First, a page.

Why & How to Calculate MRR

Everything you need to know about this important metric for SaaS companies. Learn what MRR is, why it's important, and how to calculate it.

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Why & How to Calculate MRR

What do you measure when you’re a startup that’s trying to take off 🚀? How do you know whether the rocket has enough speed and momentum, or is going in the right direction? In order to achieve long-term growth and success, it’s essential for all startups to set up a solid, accurate foundation on which they get an ongoing pulse on their financial metrics. There are plenty of metrics to keep track of, covered in our previous blog article on Must-Track Metrics for Startup Success.

Today, I wanted to zoom in on just one of these crucial metrics — Monthly Recurring Revenue (MRR) stands out as a fundamental indicator that provides valuable insights into a company’s overall performance and stability. For SaaS businesses in particular, it truly serves as the heartbeat of the company, as it captures the revenue generated from monthly subscription-based services, and you can easily see whether it’s growing or shrinking on a monthly basis. It’s no surprise that it’s one of the first metrics investors will ask for from SaaS companies.

In this article, we’ll walk through what MRR is, why it’s important, and how to calculate it. If investors aren’t already demanding this number from you, chances are you still desperately need it to track the health of your startup, and its cash flow.

What is MRR?

MRR stands for Monthly Recurring Revenue, and refers to the revenue that a company expects to receive from paying customers on a monthly basis. For SaaS companies, many subscription-based payment plans are billed on a monthly basis. Since customers opt into the subscription or sign contracts in advance, MRR is the predictable income that a company can reliably anticipate every 30 days. Note that this would exclude any one-off fees or service charges that would not be expected every month, such as one-time set-up costs or implementation services.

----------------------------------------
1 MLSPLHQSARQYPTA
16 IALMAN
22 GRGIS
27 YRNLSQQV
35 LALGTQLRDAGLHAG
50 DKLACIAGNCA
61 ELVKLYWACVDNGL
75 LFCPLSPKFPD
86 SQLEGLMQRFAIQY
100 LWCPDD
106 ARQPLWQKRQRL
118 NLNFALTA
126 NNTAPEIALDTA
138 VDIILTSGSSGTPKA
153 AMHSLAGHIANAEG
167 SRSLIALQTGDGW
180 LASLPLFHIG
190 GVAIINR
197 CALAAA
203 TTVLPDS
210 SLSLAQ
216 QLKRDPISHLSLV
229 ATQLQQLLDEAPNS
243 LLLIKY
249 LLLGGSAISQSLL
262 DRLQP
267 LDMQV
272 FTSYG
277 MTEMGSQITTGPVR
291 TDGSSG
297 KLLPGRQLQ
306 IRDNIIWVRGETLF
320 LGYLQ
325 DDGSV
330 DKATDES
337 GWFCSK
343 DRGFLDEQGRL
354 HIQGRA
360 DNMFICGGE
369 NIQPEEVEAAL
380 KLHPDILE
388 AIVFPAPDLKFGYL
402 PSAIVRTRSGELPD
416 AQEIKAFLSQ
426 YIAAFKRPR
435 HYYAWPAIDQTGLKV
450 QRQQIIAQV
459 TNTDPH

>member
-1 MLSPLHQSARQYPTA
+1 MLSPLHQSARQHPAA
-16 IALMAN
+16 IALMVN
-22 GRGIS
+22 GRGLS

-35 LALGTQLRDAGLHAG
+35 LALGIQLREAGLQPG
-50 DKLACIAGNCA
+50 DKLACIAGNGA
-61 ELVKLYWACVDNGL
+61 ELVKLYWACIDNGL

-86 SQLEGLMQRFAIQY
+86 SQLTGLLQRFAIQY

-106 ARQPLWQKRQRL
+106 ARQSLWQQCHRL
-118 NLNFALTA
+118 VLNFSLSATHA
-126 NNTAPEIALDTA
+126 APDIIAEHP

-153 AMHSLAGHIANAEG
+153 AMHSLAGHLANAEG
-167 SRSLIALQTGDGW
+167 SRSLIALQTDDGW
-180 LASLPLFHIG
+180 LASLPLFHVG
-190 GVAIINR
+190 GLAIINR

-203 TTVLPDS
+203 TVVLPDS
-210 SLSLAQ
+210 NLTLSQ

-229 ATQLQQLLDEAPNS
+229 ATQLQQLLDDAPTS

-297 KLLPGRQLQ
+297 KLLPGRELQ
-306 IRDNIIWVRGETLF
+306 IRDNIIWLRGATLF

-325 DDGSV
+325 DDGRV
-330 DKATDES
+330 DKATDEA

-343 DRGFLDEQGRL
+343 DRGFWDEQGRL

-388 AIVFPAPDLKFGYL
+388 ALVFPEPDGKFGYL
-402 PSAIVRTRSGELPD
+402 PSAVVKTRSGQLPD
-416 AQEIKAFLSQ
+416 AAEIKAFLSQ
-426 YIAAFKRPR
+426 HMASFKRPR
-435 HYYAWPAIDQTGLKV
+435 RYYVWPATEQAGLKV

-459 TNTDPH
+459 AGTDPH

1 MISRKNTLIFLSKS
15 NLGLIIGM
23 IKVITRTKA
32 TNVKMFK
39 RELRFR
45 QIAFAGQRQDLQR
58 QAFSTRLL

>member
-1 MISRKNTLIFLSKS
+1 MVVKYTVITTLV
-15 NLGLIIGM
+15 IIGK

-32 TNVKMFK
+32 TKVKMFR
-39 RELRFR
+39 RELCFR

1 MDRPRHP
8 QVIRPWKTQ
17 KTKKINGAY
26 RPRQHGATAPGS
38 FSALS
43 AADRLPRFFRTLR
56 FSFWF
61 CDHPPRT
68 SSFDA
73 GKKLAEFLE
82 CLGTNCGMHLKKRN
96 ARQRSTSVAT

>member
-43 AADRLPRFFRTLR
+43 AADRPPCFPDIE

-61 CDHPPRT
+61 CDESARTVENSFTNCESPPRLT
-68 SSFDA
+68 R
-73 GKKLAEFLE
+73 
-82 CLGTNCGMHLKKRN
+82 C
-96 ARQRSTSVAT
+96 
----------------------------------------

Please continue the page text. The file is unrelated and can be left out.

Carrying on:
Why is MRR Important?

MRR is a metric that’s important for CEOs and founders, as well as CROs and Revenue Operations teams. It’s a high-level company metric that helps measure the health of the overall company, as opposed to specific pipeline, so leadership teams of all startups would need to know the MRR at all times. Plus, your board of investors may be seemingly obsessed with this metric. The bottom line is that if the MRR is growing steadily, then the company is doing well. The significance of MRR lies in the following areas:

  1. Predictable Revenue = Better Forecasting: As mentioned, MRR refers to the predictable monthly revenue. The beauty of MRR predictability is that it allows SaaS companies to forecast their future revenue with greater accuracy, which helps streamline strategic planning sessions and resource allocation decisions. This predictability empowers businesses to make informed decisions and more confidently invest in growth opportunities.
  2. The Right Time Frame for Spotting Trends: A month is a good amount of time - it’s a reasonable period to assess how a SaaS company has performed. While a week or two is quite short, and a year is too long, spotting trends on a monthly basis that will help re-evaluate how and where things are going is a great cadence.
  3. Business Performance Evaluation: MRR enables a clear evaluation of a SaaS company's performance over time. Tracking MRR growth or decline helps identify trends, evaluate marketing efforts, and assess the effectiveness of sales and retention strategies. It also is a great “launchpad” from which you can calculate other important metrics, such as Customer Acquisition Cost (CAC), Lifetime Value (LTV), and Gross Margin.